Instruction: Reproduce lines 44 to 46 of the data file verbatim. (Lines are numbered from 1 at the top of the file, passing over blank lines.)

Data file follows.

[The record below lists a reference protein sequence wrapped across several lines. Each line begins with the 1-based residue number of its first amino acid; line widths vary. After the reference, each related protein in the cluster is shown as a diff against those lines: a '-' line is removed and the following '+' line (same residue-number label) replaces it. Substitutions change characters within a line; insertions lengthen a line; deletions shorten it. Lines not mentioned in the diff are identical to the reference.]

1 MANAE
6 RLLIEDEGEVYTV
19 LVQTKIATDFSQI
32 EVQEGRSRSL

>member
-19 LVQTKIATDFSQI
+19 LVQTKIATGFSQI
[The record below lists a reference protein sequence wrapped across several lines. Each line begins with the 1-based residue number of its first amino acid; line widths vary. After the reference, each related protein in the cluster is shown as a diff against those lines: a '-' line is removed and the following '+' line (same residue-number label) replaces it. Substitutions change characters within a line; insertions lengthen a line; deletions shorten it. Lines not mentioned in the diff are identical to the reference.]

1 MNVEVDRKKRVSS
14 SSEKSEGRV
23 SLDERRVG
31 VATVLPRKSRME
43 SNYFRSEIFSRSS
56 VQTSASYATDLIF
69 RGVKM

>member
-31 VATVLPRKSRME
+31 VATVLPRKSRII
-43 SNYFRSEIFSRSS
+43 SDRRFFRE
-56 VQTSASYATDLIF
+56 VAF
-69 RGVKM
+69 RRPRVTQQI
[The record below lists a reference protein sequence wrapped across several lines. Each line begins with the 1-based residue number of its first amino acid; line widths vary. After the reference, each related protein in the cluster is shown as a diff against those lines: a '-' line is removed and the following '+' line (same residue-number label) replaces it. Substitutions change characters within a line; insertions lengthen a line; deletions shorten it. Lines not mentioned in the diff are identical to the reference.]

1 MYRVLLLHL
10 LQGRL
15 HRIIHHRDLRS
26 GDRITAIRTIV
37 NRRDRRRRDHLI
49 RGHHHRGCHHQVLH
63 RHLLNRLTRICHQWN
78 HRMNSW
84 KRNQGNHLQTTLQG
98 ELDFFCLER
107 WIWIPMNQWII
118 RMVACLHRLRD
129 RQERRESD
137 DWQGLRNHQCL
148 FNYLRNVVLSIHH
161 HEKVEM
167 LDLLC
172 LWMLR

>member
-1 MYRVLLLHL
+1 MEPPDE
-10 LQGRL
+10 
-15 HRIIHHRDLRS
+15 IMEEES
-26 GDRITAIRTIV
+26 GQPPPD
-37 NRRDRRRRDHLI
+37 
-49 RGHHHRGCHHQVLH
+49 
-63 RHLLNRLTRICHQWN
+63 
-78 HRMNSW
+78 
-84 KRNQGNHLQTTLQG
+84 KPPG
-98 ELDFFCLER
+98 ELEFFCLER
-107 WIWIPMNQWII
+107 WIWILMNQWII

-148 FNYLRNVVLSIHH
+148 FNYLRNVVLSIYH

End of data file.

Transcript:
172 LWMLR

>member
-1 MYRVLLLHL